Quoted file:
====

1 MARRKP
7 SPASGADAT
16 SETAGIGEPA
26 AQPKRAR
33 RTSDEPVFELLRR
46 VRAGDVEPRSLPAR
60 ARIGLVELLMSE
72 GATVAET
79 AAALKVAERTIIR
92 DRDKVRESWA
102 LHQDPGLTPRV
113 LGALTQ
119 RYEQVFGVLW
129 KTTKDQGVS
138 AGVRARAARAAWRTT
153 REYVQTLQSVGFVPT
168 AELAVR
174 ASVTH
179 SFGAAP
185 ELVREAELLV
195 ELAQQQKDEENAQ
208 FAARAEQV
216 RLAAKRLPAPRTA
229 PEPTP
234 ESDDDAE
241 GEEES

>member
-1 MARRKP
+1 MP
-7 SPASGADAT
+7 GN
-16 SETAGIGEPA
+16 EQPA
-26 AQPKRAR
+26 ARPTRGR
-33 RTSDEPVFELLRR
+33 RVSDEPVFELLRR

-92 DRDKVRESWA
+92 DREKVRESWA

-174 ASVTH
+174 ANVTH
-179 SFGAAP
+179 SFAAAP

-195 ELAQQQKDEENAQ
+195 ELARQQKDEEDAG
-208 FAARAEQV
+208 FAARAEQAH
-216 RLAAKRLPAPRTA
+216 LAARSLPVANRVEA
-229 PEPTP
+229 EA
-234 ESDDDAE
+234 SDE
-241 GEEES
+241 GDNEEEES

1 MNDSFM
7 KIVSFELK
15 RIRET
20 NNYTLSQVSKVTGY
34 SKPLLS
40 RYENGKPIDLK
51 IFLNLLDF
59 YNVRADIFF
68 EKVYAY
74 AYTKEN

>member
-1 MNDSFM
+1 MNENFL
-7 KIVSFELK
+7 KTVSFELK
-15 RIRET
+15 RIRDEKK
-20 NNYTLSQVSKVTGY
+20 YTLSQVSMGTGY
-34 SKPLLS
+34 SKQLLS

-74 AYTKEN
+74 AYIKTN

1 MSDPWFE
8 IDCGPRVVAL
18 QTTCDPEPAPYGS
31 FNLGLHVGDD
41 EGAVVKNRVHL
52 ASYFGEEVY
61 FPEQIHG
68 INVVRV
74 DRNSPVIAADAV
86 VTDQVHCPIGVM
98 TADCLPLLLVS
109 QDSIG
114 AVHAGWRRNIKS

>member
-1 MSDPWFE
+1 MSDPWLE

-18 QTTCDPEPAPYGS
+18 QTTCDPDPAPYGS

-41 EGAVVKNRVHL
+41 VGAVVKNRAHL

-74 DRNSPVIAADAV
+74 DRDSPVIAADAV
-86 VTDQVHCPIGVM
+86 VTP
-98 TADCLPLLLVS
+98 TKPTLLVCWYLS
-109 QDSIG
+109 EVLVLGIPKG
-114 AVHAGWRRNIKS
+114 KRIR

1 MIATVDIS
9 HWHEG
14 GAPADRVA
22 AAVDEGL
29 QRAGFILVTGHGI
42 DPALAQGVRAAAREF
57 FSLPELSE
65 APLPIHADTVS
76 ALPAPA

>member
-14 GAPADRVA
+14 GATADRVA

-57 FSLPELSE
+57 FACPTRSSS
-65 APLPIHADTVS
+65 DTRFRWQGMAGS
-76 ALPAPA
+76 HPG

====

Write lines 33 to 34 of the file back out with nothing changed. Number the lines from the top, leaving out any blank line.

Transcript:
+16 EQPA
-26 AQPKRAR